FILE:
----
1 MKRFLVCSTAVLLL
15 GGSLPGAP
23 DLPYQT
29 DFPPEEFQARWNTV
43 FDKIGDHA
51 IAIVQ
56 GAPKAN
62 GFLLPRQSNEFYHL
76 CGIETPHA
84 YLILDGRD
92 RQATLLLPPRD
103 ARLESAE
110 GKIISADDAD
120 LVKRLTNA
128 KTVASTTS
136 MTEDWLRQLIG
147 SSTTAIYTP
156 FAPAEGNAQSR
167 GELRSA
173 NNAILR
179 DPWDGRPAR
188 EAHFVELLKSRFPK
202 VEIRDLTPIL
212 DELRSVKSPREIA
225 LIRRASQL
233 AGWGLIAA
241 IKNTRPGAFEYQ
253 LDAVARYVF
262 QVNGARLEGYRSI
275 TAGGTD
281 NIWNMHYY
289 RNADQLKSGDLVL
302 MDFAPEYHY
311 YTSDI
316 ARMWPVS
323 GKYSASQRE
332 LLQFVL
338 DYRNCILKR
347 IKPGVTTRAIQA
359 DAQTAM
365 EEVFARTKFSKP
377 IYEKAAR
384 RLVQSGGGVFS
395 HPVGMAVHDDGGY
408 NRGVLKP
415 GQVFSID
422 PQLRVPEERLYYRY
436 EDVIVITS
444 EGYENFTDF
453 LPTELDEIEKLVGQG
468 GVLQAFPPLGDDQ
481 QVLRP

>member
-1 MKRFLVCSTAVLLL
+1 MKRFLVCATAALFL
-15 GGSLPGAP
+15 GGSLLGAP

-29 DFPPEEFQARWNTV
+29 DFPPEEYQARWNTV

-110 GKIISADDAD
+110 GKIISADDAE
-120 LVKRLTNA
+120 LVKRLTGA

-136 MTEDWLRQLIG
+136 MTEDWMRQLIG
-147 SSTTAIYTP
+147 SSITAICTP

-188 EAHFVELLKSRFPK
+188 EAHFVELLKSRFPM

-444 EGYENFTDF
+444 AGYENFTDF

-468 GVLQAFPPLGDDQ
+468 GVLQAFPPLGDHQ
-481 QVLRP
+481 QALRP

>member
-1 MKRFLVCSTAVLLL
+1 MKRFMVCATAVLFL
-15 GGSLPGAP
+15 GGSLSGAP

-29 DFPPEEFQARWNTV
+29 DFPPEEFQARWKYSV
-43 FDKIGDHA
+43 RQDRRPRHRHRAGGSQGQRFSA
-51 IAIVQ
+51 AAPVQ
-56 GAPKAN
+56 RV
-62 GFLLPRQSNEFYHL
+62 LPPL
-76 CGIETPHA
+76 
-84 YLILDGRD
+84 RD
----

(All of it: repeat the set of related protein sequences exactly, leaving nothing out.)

1 MKRFLVCSTAVLLL
15 GGSLPGAP
23 DLPYQT
29 DFPPEEFQARWNTV
43 FDKIGDHA
51 IAIVQ
56 GAPKAN
62 GFLLPRQSNEFYHL
76 CGIETPHA
84 YLILDGRD
92 RQATLLLPPRD
103 ARLESAE
110 GKIISADDAD
120 LVKRLTNA
128 KTVASTTS
136 MTEDWLRQLIG
147 SSTTAIYTP
156 FAPAEGNAQSR
167 GELRSA
173 NNAILR
179 DPWDGRPAR
188 EAHFVELLKSRFPK
202 VEIRDLTPIL
212 DELRSVKSPREIA
225 LIRRASQL
233 AGWGLIAA
241 IKNTRPGAFEYQ
253 LDAVARYVF
262 QVNGARLEGYRSI
275 TAGGTD
281 NIWNMHYY
289 RNADQLKSGDLVL
302 MDFAPEYHY
311 YTSDI
316 ARMWPVS
323 GKYSASQRE
332 LLQFVL
338 DYRNCILKR
347 IKPGVTTRAIQA
359 DAQTAM
365 EEVFARTKFSKP
377 IYEKAAR
384 RLVQSGGGVFS
395 HPVGMAVHDDGGY
408 NRGVLKP
415 GQVFSID
422 PQLRVPEERLYYRY
436 EDVIVITS
444 EGYENFTDF
453 LPTELDEIEKLVGQG
468 GVLQAFPPLGDDQ
481 QVLRP

>member
-1 MKRFLVCSTAVLLL
+1 MKRFLVCATAALFL
-15 GGSLPGAP
+15 GGSLLGAP

-29 DFPPEEFQARWNTV
+29 DFPPEEYQARWNTV

-110 GKIISADDAD
+110 GKIISADDAE
-120 LVKRLTNA
+120 LVKRLTGA

-136 MTEDWLRQLIG
+136 MTEDWMRQLIG
-147 SSTTAIYTP
+147 SSITAICTP

-188 EAHFVELLKSRFPK
+188 EAHFVELLKSRFPM

-444 EGYENFTDF
+444 AGYENFTDF

-468 GVLQAFPPLGDDQ
+468 GVLQAFPPLGDHQ
-481 QVLRP
+481 QALRP

>member
-1 MKRFLVCSTAVLLL
+1 MKRFMVCATAVLFL
-15 GGSLPGAP
+15 GGSLSGAP

-29 DFPPEEFQARWNTV
+29 DFPPEEFQARWKYSV
-43 FDKIGDHA
+43 RQDRRPRHRHRAGGSQGQRFSA
-51 IAIVQ
+51 AAPVQ
-56 GAPKAN
+56 RV
-62 GFLLPRQSNEFYHL
+62 LPPL
-76 CGIETPHA
+76 
-84 YLILDGRD
+84 RD